Unexplained Text in Terminal

New to Debian (Or Linux in general)? Ask your questions here!

Unexplained Text in Terminal

Postby mac44mag » 2018-01-22 16:15

My apologies if this has been answered elsewhere, but if it has, I have not yet found it.

I'm running Gnome3 on Stretch (latest update).

I've hosed my terminal screen. When I open a Terminal, I get the following text displayed above my prompt:

"bash: cat file1.txt file2.txt | tee unsorted.txt | sort unsorted.txt -r > reversed.txt: command not found" (no quotes)

I've looked at .bashrc and .bash.bashrc, and the text is not in there.

Where can I go to try and get rid of the text? Is it somehow or other being included as part of the $PS1?

Thank you for any help you may be able to give, and once again, sorry for the newbie question.

Leonard
mac44mag
 
Posts: 1
Joined: 2018-01-22 15:38

Re: Unexplained Text in Terminal

Postby Head_on_a_Stick » 2018-01-22 17:09

mac44mag wrote:I've looked at .bashrc and .bash.bashrc, and the text is not in there.

I think it's probably best to post your ~/.bashrc here so that we can check it.

Post the bash.bashrc as well but only if you've changed it (no reason why you would).

Does the message appear if you start (for example) xterm instead?
I'm old school like Happy Shopper
User avatar
Head_on_a_Stick
 
Posts: 7794
Joined: 2014-06-01 17:46
Location: /dev/chair

Re: Unexplained Text in Terminal

Postby debiman » 2018-01-23 07:35

mac44mag wrote:"bash: cat file1.txt file2.txt | tee unsorted.txt | sort unsorted.txt -r > reversed.txt: command not found" (no quotes)

wouldn't that mean that bash cannot find the cat command? that would be weird indeed.
yes, we need to find out where that line comes from.
is it only in gnome-terminal or in all terminal emulators?
User avatar
debiman
 
Posts: 2609
Joined: 2013-03-12 07:18

Re: Unexplained Text in Terminal

Postby pendrachken » 2018-01-25 18:16

debiman wrote:
mac44mag wrote:"bash: cat file1.txt file2.txt | tee unsorted.txt | sort unsorted.txt -r > reversed.txt: command not found" (no quotes)

wouldn't that mean that bash cannot find the cat command? that would be weird indeed.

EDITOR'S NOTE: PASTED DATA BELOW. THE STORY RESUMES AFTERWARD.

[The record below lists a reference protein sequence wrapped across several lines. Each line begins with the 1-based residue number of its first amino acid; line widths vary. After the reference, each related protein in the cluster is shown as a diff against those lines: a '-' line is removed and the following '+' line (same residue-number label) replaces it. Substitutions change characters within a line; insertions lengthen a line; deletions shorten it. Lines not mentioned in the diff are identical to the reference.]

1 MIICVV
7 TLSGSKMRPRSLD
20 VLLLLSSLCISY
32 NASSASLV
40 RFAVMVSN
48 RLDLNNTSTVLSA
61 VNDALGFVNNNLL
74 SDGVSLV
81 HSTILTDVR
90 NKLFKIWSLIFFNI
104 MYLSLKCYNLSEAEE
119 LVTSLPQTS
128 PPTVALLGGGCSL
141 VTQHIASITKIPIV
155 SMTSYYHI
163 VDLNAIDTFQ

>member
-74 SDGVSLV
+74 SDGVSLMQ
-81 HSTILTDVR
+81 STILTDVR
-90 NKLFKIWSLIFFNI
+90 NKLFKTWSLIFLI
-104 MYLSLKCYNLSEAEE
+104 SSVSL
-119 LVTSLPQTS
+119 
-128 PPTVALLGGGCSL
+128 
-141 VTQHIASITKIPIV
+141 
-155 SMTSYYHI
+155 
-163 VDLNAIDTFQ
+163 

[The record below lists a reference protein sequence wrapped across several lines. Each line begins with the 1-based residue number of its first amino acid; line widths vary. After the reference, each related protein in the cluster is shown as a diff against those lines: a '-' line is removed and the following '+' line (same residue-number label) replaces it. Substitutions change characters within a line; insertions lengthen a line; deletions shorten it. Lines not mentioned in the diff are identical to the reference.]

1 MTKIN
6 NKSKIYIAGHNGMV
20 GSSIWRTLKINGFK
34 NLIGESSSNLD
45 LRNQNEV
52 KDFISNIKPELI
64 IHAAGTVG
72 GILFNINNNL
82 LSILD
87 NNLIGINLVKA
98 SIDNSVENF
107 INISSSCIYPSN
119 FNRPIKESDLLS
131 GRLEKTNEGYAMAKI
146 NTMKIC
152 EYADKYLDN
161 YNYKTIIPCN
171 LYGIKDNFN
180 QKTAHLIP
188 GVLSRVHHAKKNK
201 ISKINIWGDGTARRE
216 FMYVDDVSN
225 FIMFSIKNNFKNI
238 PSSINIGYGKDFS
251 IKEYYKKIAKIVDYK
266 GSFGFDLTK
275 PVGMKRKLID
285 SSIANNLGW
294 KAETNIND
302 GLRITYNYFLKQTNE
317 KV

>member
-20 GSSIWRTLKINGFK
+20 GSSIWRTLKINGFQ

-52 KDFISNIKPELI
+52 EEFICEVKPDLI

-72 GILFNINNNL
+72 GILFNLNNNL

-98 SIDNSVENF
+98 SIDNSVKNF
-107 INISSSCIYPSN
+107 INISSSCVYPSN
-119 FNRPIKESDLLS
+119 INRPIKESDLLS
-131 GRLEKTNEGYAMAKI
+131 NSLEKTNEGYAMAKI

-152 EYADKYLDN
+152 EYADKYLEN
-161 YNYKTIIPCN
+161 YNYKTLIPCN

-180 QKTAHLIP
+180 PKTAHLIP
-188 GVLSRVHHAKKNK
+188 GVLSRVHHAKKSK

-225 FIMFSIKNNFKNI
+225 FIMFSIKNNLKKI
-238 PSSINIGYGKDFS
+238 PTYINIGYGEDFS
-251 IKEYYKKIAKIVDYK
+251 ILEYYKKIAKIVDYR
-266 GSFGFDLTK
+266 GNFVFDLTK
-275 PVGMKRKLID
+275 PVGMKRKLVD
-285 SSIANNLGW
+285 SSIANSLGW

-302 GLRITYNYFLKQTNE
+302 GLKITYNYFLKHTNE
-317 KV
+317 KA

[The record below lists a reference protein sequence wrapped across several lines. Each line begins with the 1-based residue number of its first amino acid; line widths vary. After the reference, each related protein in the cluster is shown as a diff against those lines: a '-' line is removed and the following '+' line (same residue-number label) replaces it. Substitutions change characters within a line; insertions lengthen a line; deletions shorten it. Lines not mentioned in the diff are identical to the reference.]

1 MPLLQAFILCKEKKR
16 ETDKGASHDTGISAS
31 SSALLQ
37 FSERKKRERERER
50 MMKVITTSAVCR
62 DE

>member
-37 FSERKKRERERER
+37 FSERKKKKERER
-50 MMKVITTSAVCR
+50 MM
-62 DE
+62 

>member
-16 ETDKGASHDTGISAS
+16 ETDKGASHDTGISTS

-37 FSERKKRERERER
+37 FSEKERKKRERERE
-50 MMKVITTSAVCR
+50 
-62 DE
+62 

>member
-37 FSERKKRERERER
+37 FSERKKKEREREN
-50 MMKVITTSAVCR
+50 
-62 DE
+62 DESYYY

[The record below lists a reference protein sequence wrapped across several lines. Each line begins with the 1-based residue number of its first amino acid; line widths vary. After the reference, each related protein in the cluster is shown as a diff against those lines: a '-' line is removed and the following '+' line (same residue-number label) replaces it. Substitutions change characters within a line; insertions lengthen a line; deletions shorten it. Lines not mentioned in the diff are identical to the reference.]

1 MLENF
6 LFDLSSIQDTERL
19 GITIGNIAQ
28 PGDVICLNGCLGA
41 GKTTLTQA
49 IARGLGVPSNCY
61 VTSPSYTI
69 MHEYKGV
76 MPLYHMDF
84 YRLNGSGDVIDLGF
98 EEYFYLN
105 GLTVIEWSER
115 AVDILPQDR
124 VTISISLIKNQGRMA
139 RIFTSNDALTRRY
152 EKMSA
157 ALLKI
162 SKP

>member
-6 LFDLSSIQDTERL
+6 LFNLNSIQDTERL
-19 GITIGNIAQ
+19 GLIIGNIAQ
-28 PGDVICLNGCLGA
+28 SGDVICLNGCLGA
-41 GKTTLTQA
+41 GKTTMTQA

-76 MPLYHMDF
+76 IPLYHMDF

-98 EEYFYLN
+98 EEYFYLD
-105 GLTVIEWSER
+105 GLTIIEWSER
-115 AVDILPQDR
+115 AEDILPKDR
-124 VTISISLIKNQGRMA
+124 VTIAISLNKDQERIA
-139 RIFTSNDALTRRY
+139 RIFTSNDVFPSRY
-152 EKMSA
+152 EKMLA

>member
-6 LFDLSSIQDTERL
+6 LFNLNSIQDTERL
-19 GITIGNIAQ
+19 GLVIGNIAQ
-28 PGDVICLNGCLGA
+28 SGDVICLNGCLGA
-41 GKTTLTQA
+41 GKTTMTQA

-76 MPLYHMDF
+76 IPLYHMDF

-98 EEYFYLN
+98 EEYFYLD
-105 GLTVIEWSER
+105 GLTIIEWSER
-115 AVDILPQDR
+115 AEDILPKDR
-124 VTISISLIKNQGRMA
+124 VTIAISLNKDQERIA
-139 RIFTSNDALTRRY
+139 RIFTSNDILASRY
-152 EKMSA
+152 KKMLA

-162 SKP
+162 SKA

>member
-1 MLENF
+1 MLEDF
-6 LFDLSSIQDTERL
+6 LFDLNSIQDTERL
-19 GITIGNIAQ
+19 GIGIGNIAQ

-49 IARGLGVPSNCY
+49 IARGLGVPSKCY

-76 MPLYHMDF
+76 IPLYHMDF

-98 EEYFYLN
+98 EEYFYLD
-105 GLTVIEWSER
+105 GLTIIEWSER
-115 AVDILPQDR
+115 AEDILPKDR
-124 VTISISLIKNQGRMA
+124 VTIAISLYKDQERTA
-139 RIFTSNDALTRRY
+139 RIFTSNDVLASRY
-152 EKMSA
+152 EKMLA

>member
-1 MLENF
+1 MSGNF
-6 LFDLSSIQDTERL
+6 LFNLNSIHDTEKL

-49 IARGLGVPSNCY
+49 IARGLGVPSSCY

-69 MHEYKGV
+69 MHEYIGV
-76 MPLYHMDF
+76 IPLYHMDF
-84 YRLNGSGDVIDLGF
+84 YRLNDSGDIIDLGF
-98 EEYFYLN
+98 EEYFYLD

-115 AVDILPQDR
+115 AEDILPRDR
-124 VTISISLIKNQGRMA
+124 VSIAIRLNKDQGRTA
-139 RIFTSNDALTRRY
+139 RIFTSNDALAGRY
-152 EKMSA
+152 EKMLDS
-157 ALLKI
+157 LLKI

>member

yes, we need to find out where that line comes from.
is it only in gnome-terminal or in all terminal emulators?



Depends on the modification. Using ticks instead of quotes in the script would cause bash to literally look for the command "cat file1.txt file2.txt | tee unsorted.txt | sort unsorted.txt -r > reversed.txt" as the whole command name ( including spaces ), instead of parsing it cat $1 $2 then piping the output to tee...... etc. etc.



That said, just as a cursory think about it why not use

Code: Select all
 cat file1 file2 | tac > ReversedList


To get rid of the interim files and the unneeded sort of said files? It doesn't seem to be looking for unique names / numbers or anything, literally just sorting the files into reverse order.
fortune -o
Your love life will be... interesting.
:twisted: How did it know?

The U.S. uses the metric system too, we have tenths, hundredths and thousandths of inches :-P
pendrachken
 
Posts: 1325
Joined: 2007-03-04 21:10
Location: U.S.A. - WI.

Re: Unexplained Text in Terminal

Postby reinob » 2018-01-25 18:21

pendrachken wrote:That said, just as a cursory think about it why not use

Code: Select all
 cat file1 file2 | tac > ReversedList


To get rid of the interim files and the unneeded sort of said files? It doesn't seem to be looking for unique names / numbers or anything, literally just sorting the files into reverse order.


tac will reverse the lines as they are in the files.
The quoted command line reverse *sorts* the lines.
It's not the same, unless the files were already sorted (in combination).
reinob
 
Posts: 542
Joined: 2014-06-30 11:42

Re: Unexplained Text in Terminal

Postby pendrachken » 2018-01-25 21:21

Whoops, seems like I mis-remembered how sort -r worked. I thought it was just a rewrite of tac, where it would only reverse the list.


Anyways, just subbing in the sort -r for tac would still cut down on the command length and complexity:

Code: Select all
cat file1 file2 | sort -r > file3


Added bonus you don't need to write anything to disk until you write file 3. This takes away the need to read two files > write a file > read the file > then sort the file > write to another file.

Instead you get: read two files > sort the read info directly > write a file. Much faster on larger volumes of data than rewriting and re-reading the data constantly. Smaller data set sizes won't see a lot of gain by cutting the I/O bloat, but larger ones certainly will.
fortune -o
Your love life will be... interesting.
:twisted: How did it know?

The U.S. uses the metric system too, we have tenths, hundredths and thousandths of inches :-P
pendrachken
 
Posts: 1325
Joined: 2007-03-04 21:10
Location: U.S.A. - WI.


Return to Beginners Questions

Who is online

Users browsing this forum: No registered users and 2 guests

fashionable